224 prisoners HIV positive

•   Ms. Matilda Baffour-Awuah  — Controller-General, Ghana Prison Service

• Ms. Matilda Baffour-Awuah — Controller-General, Ghana Prison Service

Two hundred and twenty -four inmates in the country’s prisons have tested positive of HIV/AIDS and currently on Anti-Retroviral Treatment.

All the prisons, except Navrongo Central and those in the Northern Region, have recorded cases of the pandemic.

Mr. Twumasi Ankrah, the Programme Officer of the Planned Parenthood Association of Ghana (PPAG), disclosed this at a national advocacy session with Regional Commanders of the Ghana Prison Service in Accra.

The forum discussed the Phase Two of the Global Fund Round 8 HIV and AIDS project, which ended last December.

Mr. Ankrah said the inmates had acquired the virus before their incarcerations, adding that 12,253 inmates were covered under the project.

The PPAG, in collaboration with the GPS, and the Prison Service, is implementing the HIV/AIDS programme,   with funding from the Global Fund, to improve the health status of the inmates.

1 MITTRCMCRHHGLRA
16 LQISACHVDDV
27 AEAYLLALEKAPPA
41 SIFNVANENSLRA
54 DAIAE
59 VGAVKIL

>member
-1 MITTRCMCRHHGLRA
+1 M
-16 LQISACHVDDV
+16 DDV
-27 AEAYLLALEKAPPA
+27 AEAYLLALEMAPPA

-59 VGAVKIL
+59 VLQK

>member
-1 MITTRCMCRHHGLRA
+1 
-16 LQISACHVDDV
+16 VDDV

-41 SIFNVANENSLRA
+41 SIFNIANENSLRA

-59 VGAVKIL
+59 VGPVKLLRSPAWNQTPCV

The next round of the project, which would cover tuberculosis, is scheduled to take off by July 1 with the new funding mechanism of the Global Fund, estimated at 1.6 million dollars.

Mr. Ankrah disclosed that the project would cover all the 40 prisons across the country, including the Wa Central Prison which did not benefit from the Round 8 project.

He said the project’s major success was the willingness of the inmates to voluntarily subject themselves for testing and counselling and commended the prison officers for their co-operation which had contributed to the success.

In her presentation, Vera Abbey, the Programme Manager of PPAG, said another challenge encountered was the management of Sexually Transmitted Infections (STI) in the prisons.

She explained that the infirmaries of the various prisons lack drugs, and expressed the need for drugs to be made available to cater for the inmates.

She noted that 97.3 per cent of the inmates claimed they did not know they had the disease, and urged the authorities to take them through more education to erase some of their perceptions about the transmission of disease.

Throwing more light on the subsequent project, Albert Wuddah-Abbey, Director of Prorammes, PPAG, said a number of peer educators had been trained among the inmates, to, in turn, mobilise their colleagues to go for voluntary testing and counselling.

He said the Peer Educators had also been trained in the detection and referral of inmates suffering tuberculosis for further laboratory tests, before putting them on the Direct Observation Treatment regimen.

By Salifu Abdul-Rahaman   

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